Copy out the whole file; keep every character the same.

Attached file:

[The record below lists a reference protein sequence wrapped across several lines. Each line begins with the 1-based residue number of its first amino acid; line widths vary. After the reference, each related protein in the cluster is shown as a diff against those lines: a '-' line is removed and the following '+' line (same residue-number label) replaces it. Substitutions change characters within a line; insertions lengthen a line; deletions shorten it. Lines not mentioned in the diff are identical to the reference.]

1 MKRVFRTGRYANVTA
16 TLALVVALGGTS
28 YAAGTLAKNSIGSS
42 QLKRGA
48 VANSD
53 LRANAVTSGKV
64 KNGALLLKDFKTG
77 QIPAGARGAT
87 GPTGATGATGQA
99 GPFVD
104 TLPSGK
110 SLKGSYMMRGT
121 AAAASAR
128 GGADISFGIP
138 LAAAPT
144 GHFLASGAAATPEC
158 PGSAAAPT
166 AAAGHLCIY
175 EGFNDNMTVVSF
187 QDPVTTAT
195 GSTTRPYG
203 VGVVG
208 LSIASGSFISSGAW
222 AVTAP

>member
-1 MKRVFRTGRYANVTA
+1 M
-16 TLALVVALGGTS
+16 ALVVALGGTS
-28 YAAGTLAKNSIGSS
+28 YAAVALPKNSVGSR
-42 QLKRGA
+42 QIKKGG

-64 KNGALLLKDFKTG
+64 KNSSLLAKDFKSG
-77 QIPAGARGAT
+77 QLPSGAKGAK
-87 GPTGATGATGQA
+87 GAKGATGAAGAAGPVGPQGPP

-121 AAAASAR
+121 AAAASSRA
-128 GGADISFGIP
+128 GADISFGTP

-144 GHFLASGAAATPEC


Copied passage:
[The record below lists a reference protein sequence wrapped across several lines. Each line begins with the 1-based residue number of its first amino acid; line widths vary. After the reference, each related protein in the cluster is shown as a diff against those lines: a '-' line is removed and the following '+' line (same residue-number label) replaces it. Substitutions change characters within a line; insertions lengthen a line; deletions shorten it. Lines not mentioned in the diff are identical to the reference.]

1 MKRVFRTGRYANVTA
16 TLALVVALGGTS
28 YAAGTLAKNSIGSS
42 QLKRGA
48 VANSD
53 LRANAVTSGKV
64 KNGALLLKDFKTG
77 QIPAGARGAT
87 GPTGATGATGQA
99 GPFVD
104 TLPSGK
110 SLKGSYMMRGT
121 AAAASAR
128 GGADISFGIP
138 LAAAPT
144 GHFLASGAAATPEC
158 PGSAAAPT
166 AAAGHLCIY
175 EGFNDNMTVVSF
187 QDPVTTAT
195 GSTTRPYG
203 VGVVG
208 LSIASGSFISSGAW
222 AVTAP

>member
-1 MKRVFRTGRYANVTA
+1 M
-16 TLALVVALGGTS
+16 ALVVALGGTS
-28 YAAGTLAKNSIGSS
+28 YAAVALPKNSVGSR
-42 QLKRGA
+42 QIKKGG

-64 KNGALLLKDFKTG
+64 KNSSLLAKDFKSG
-77 QIPAGARGAT
+77 QLPSGAKGAK
-87 GPTGATGATGQA
+87 GAKGATGAAGAAGPVGPQGPP

-121 AAAASAR
+121 AAAASSRA
-128 GGADISFGIP
+128 GADISFGTP

-144 GHFLASGAAATPEC